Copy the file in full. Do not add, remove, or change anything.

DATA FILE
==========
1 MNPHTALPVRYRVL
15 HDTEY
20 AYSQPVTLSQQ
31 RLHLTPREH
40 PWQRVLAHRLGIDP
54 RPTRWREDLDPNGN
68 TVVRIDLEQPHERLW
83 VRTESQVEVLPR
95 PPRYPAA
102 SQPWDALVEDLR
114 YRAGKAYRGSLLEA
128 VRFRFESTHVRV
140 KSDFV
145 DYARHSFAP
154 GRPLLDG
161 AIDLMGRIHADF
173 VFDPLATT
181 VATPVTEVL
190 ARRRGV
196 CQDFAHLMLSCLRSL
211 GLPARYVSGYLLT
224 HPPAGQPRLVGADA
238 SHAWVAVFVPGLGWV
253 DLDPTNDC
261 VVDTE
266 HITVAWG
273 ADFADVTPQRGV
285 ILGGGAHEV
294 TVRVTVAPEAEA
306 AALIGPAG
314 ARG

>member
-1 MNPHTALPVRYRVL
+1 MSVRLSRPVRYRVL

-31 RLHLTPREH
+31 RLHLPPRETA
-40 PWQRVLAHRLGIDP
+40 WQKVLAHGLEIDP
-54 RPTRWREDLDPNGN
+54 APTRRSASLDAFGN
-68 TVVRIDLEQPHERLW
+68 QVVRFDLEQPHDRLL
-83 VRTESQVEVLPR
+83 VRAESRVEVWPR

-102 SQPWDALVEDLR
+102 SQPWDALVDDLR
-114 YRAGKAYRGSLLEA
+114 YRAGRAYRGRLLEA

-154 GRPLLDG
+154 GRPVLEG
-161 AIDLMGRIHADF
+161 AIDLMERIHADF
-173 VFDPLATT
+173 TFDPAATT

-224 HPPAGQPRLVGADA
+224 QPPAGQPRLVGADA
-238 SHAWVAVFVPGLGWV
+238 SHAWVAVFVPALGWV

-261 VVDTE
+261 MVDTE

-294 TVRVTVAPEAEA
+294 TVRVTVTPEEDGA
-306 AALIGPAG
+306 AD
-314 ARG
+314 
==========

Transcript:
1 MNPHTALPVRYRVL
15 HDTEY
20 AYSQPVTLSQQ
31 RLHLTPREH
40 PWQRVLAHRLGIDP
54 RPTRWREDLDPNGN
68 TVVRIDLEQPHERLW
83 VRTESQVEVLPR
95 PPRYPAA
102 SQPWDALVEDLR
114 YRAGKAYRGSLLEA
128 VRFRFESTHVRV
140 KSDFV
145 DYARHSFAP
154 GRPLLDG
161 AIDLMGRIHADF
173 VFDPLATT
181 VATPVTEVL
190 ARRRGV
196 CQDFAHLMLSCLRSL
211 GLPARYVSGYLLT
224 HPPAGQPRLVGADA
238 SHAWVAVFVPGLGWV
253 DLDPTNDC
261 VVDTE
266 HITVAWG
273 ADFADVTPQRGV
285 ILGGGAHEV
294 TVRVTVAPEAEA
306 AALIGPAG
314 ARG

>member
-1 MNPHTALPVRYRVL
+1 MSVRLSRPVRYRVL

-31 RLHLTPREH
+31 RLHLPPRETA
-40 PWQRVLAHRLGIDP
+40 WQKVLAHGLEIDP
-54 RPTRWREDLDPNGN
+54 APTRRSASLDAFGN
-68 TVVRIDLEQPHERLW
+68 QVVRFDLEQPHDRLL
-83 VRTESQVEVLPR
+83 VRAESRVEVWPR

-102 SQPWDALVEDLR
+102 SQPWDALVDDLR
-114 YRAGKAYRGSLLEA
+114 YRAGRAYRGRLLEA

-154 GRPLLDG
+154 GRPVLEG
-161 AIDLMGRIHADF
+161 AIDLMERIHADF
-173 VFDPLATT
+173 TFDPAATT

-224 HPPAGQPRLVGADA
+224 QPPAGQPRLVGADA
-238 SHAWVAVFVPGLGWV
+238 SHAWVAVFVPALGWV

-261 VVDTE
+261 MVDTE

-294 TVRVTVAPEAEA
+294 TVRVTVTPEEDGA
-306 AALIGPAG
+306 AD
-314 ARG
+314 